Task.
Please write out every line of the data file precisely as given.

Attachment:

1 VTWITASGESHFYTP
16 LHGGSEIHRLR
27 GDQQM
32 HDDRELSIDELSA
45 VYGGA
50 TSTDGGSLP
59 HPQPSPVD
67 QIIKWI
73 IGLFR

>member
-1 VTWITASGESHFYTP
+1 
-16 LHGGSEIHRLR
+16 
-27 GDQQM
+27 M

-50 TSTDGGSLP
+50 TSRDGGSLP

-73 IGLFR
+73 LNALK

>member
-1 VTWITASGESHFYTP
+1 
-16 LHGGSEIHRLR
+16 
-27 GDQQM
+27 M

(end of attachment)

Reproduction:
1 VTWITASGESHFYTP
16 LHGGSEIHRLR
27 GDQQM
32 HDDRELSIDELSA
45 VYGGA
50 TSTDGGSLP
59 HPQPSPVD
67 QIIKWI
73 IGLFR

>member
-1 VTWITASGESHFYTP
+1 
-16 LHGGSEIHRLR
+16 
-27 GDQQM
+27 M

-50 TSTDGGSLP
+50 TSRDGGSLP

-73 IGLFR
+73 LNALK

>member
-1 VTWITASGESHFYTP
+1 
-16 LHGGSEIHRLR
+16 
-27 GDQQM
+27 M